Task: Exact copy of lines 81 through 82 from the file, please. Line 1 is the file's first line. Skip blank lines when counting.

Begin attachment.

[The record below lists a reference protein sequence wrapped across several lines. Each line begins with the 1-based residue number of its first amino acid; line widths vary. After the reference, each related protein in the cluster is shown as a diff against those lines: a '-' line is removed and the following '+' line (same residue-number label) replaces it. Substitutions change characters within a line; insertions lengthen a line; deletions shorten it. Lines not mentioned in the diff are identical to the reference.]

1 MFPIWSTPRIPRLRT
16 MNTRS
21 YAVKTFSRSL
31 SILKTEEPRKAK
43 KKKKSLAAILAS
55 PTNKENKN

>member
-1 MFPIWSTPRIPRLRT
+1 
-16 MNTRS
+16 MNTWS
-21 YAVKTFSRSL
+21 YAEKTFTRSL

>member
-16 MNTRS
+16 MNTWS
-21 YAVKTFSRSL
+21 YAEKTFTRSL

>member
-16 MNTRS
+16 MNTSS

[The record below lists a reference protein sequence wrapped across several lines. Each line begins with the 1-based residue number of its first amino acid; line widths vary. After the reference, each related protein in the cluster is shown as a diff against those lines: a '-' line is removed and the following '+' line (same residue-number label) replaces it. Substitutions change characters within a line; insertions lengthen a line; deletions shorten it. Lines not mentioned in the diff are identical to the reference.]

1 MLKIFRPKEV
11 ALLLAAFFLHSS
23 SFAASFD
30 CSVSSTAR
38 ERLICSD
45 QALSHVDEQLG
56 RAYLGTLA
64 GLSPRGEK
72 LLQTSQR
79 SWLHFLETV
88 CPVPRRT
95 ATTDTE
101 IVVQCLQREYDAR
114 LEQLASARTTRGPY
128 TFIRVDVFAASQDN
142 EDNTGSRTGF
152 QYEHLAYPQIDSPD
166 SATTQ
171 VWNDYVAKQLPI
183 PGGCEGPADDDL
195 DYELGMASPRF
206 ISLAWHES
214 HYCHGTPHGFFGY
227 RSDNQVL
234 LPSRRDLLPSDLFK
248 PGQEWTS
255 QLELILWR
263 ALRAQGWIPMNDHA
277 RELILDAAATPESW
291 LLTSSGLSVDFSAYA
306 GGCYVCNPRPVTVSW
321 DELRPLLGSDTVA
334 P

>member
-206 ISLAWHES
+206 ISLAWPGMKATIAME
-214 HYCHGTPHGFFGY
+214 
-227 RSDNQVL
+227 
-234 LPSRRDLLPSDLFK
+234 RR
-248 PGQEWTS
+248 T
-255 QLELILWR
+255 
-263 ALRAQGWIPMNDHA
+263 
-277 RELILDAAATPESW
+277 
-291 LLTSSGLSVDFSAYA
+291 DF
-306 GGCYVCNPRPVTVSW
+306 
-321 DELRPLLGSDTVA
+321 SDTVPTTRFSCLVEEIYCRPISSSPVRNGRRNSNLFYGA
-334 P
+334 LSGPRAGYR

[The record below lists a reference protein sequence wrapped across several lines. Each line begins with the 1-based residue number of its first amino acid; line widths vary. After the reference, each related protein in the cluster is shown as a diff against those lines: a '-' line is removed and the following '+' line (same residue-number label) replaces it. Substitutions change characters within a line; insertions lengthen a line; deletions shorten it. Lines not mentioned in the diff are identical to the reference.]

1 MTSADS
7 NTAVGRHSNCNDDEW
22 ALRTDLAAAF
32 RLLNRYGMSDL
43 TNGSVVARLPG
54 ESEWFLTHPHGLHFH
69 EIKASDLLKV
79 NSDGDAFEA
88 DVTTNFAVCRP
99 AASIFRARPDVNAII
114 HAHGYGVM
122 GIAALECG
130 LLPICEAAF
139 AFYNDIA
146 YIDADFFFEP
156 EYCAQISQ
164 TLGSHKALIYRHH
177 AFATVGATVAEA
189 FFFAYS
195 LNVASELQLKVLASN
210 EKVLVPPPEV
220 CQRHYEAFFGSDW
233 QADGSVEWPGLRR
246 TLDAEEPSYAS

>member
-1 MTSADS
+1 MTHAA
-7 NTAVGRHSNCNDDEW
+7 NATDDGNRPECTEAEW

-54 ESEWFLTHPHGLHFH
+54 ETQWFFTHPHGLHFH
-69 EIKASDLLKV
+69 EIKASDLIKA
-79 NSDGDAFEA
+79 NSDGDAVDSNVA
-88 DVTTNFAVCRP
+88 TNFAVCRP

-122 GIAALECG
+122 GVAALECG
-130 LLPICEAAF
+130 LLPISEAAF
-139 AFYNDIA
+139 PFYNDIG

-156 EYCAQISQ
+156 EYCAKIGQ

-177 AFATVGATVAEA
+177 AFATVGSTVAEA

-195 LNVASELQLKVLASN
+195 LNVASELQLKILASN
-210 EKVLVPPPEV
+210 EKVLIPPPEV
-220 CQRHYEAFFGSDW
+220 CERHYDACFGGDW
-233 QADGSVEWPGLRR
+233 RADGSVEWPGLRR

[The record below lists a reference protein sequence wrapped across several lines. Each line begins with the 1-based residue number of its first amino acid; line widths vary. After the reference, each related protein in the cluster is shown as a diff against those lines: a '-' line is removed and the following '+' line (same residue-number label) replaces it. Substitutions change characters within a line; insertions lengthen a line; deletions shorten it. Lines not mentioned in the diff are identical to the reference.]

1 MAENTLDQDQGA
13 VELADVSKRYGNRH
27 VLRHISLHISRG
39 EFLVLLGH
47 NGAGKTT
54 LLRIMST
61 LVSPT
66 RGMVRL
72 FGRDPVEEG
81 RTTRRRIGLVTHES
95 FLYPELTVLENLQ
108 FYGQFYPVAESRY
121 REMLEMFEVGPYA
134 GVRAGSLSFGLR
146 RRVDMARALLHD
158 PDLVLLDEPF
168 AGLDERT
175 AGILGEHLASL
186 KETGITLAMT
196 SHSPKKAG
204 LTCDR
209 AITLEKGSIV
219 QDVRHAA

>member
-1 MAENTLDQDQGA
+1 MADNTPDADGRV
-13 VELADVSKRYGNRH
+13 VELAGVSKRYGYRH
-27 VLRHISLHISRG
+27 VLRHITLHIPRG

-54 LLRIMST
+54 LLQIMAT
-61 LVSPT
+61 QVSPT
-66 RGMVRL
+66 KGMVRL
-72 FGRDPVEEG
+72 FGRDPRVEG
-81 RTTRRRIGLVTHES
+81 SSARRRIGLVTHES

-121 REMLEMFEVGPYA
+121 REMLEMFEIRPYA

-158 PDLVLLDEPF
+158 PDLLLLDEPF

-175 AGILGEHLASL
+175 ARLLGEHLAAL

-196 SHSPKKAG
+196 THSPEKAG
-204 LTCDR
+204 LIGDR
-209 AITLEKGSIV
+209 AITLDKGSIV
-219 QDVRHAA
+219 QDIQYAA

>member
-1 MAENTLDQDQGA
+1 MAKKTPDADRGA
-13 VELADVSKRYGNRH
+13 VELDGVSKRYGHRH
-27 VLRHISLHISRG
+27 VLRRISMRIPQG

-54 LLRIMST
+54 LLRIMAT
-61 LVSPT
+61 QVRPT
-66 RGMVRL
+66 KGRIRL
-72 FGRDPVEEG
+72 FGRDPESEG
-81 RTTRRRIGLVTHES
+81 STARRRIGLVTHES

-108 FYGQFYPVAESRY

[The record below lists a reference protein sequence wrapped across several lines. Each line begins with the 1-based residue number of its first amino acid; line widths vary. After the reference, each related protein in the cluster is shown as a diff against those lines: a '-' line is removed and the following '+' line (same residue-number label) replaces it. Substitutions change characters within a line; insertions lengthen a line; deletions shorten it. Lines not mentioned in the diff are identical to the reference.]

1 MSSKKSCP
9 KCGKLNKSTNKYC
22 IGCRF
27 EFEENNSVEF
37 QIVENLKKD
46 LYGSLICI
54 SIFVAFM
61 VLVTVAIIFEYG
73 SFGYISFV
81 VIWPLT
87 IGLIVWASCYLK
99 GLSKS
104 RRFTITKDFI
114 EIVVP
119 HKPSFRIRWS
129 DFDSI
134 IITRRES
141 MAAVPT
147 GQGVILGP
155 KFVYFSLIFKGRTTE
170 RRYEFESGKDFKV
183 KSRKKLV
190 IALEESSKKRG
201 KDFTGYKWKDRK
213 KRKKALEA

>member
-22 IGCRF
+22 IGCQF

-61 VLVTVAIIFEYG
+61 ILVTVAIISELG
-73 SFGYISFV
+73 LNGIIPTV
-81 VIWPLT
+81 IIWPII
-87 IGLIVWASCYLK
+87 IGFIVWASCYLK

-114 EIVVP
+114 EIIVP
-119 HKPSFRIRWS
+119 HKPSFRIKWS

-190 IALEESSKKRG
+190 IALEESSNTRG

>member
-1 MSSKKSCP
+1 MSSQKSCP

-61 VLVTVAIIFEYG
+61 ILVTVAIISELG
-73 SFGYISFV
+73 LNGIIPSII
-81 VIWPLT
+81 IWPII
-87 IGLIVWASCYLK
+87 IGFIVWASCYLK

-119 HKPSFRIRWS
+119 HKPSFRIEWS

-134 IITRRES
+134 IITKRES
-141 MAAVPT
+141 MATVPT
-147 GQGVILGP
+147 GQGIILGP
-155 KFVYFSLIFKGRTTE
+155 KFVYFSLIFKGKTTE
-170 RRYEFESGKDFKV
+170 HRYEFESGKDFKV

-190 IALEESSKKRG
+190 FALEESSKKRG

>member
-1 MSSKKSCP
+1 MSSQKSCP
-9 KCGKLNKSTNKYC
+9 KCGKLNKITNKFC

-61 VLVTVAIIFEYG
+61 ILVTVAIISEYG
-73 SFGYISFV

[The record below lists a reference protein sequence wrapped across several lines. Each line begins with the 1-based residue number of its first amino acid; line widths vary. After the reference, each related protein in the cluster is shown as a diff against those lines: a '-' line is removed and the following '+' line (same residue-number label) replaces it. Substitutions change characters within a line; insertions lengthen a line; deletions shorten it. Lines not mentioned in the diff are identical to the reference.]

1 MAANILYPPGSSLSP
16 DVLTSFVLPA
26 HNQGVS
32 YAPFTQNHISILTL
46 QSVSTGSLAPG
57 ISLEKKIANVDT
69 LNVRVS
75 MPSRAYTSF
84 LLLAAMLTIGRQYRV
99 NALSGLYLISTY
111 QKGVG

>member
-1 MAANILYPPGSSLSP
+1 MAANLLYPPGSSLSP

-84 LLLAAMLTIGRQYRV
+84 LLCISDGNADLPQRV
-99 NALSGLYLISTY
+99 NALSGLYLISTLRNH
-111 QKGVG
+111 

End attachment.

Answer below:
+334 LSGPRAGYR

[The record below lists a reference protein sequence wrapped across several lines. Each line begins with the 1-based residue number of its first amino acid; line widths vary. After the reference, each related protein in the cluster is shown as a diff against those lines: a '-' line is removed and the following '+' line (same residue-number label) replaces it. Substitutions change characters within a line; insertions lengthen a line; deletions shorten it. Lines not mentioned in the diff are identical to the reference.]